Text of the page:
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I noticed that the CPL reciprocity listed above is old; it is missing Nebraska.  January 1, 2011, Michigan CPL's will be honored in Iowa.  I have emailed Mike Cox's office to work on reciprocity w/ Maine, as I was informed Maine thought that Michigan did not enter into reciprocity agreements.

Autosurgeon wrote: Please note I removed the outdated Reciprocity post above and am leaving this one as the most current.

Why to carry with One in the chamber!! Always!

NOTE thank you to Marc MacYoung for developing this.

The 5-Stages-of-Violent-Crime is an internationally recognized system developed by Marc MacYoung which is utilized by police, military, firearms and self-defense instructors. The system works to outline the process that a criminal works thru before the attack even happens.

The first 3 stages are where effective self-defense awareness training can get you out of trouble. These 3 stages are the setup.

Stage 1 - The Intent

In its simplest form, the Intent is where the criminal is mentally and physically prepared to commit violence. By being able to recognize potential psychological and verbal "tells," your awareness should kick you into a state of orange, or warning mode.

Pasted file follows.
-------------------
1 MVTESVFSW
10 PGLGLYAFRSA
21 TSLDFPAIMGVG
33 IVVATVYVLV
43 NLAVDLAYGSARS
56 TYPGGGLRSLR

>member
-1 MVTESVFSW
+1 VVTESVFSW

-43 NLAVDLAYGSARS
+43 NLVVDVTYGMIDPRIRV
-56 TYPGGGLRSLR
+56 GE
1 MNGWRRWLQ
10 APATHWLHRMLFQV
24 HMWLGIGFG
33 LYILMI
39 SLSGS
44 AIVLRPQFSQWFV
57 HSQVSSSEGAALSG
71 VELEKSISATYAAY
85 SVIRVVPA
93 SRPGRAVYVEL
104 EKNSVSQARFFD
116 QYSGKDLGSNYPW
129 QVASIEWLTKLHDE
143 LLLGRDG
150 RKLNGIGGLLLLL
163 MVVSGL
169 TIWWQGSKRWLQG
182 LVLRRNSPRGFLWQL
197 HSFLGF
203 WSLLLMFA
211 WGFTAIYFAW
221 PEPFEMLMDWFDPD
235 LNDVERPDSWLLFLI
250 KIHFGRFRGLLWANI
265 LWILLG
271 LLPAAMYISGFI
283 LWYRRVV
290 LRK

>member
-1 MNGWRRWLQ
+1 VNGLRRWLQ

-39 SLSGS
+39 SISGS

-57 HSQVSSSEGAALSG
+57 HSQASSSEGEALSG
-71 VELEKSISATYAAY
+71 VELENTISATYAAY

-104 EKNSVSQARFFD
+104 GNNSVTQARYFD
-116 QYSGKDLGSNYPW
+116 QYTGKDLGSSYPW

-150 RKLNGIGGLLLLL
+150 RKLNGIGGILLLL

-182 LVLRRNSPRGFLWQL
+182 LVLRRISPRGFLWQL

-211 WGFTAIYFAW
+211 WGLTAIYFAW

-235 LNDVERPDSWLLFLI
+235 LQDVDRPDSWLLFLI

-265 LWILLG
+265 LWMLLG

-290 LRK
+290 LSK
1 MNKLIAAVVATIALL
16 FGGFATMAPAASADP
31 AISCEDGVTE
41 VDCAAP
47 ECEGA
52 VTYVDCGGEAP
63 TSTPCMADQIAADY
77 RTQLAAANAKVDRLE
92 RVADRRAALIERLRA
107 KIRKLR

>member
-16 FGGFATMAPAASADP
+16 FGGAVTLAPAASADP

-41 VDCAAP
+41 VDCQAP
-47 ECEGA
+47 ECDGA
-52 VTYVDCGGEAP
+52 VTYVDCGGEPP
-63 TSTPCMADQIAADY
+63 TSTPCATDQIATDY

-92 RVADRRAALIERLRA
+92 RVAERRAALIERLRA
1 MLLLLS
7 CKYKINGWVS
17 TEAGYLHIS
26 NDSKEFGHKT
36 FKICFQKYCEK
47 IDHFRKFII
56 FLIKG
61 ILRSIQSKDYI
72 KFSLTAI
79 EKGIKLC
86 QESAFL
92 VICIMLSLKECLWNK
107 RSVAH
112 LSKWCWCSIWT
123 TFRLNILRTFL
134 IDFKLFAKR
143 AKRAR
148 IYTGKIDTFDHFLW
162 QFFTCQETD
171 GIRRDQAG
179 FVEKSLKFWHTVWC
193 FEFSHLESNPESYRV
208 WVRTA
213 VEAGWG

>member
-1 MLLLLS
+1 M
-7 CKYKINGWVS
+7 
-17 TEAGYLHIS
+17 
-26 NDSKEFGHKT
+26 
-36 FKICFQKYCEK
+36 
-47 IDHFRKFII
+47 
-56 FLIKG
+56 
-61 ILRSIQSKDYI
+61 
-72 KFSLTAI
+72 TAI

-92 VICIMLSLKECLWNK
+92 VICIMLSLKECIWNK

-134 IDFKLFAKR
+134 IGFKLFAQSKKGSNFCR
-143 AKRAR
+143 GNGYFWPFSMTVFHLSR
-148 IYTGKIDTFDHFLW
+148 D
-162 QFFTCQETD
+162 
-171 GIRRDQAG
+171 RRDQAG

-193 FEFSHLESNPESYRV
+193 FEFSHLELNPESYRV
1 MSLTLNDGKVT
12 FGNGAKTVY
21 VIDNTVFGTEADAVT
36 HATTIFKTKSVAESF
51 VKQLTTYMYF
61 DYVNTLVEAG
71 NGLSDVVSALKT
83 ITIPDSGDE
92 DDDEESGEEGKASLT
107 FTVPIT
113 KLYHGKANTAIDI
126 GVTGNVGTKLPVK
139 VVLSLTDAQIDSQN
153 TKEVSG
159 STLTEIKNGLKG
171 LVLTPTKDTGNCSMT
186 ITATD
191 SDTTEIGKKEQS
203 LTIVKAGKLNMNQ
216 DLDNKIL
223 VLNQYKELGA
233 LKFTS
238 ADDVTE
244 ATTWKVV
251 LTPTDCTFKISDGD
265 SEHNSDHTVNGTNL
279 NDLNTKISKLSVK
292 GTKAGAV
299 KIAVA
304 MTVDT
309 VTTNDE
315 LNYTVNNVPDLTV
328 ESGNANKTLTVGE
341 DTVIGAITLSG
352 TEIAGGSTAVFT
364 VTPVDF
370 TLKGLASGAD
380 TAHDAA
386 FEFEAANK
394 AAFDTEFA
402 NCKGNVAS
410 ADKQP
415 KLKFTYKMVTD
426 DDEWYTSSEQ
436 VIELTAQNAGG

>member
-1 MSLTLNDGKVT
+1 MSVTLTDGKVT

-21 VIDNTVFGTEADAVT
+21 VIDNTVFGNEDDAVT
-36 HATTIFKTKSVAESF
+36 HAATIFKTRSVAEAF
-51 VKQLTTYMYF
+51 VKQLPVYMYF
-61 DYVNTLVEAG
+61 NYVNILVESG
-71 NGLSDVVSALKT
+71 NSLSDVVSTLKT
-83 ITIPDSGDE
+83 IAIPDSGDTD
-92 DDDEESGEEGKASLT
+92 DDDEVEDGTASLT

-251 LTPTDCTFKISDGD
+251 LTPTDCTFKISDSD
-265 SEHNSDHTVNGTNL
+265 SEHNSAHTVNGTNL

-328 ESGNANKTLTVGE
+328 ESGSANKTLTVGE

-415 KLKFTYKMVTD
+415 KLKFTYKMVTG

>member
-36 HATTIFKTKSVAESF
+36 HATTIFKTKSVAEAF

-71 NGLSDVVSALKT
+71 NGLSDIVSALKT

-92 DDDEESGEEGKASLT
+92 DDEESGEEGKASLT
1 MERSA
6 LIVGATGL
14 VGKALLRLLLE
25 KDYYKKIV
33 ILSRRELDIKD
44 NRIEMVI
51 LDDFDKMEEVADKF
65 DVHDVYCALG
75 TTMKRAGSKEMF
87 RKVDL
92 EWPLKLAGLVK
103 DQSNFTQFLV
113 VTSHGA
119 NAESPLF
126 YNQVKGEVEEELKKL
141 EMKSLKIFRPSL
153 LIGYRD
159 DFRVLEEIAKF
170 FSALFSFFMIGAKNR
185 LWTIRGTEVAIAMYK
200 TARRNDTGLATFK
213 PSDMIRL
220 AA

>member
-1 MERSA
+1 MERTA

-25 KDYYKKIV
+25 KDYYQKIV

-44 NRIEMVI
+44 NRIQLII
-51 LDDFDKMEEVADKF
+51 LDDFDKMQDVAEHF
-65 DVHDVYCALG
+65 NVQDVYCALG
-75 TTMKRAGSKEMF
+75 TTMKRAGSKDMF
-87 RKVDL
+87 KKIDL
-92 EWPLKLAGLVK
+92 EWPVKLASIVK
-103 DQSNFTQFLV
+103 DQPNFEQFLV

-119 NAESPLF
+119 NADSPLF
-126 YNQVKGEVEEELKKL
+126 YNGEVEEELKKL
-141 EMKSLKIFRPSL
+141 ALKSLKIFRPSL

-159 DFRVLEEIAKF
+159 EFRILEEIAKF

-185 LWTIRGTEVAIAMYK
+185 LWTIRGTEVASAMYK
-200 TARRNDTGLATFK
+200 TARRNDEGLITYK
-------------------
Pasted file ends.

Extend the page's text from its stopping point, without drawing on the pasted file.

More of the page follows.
Stage 2 - The Interview

The interview is a criminal process you want to fail. This is the criminal's attempt through verbal interaction to get a sense of you as a potential target. For example, are you too trusting, do you allow him in close, do you exhibit fear in your body language? A sample interview would be asking for directions or the time. How do you react? Your body language and your reaction allows the criminal to decide whether or not you are a suitable target that provides the least amount of resistance. By understanding the various interviews used, your awareness training should again kick you into a state of orange.

Stage 3 - The Positioning

Positioning is simply a fancy word for opportunity. Just like when we discuss the crime triangle, without opportunity, there can be no crime. Opportunity is about the criminal placing himself in a place where he can successfully attack you quickly and effectively. Are you aware of your surroundings? Are you isolated? Do you have an escape route? Can you reach help quickly? Can you draw attention if things go south? Again, all of these are important questions in your awareness plan.

The next two stages are about the act of violence, where your physical self-defense skills may have to be utilized. They also only happen when the above 3 stages work. Meaning, if a criminal can't set you up, he most likely won't attack you.

Stage 4 - The Attack

The criminal has now decided that you are a safe target and is commencing the attack to get what he wants. Your goal in any attack is survival and escape employing whatever verbal or physical self-defense tools you have available to you.

Stage 5 - The Reaction

The reaction is the most dangerous of the five stages. It's how the criminal feels about himself for what he has just done; and how he views your reaction to what he has done. The volatility at this stage can turn a simple assault to a rape to a murder.


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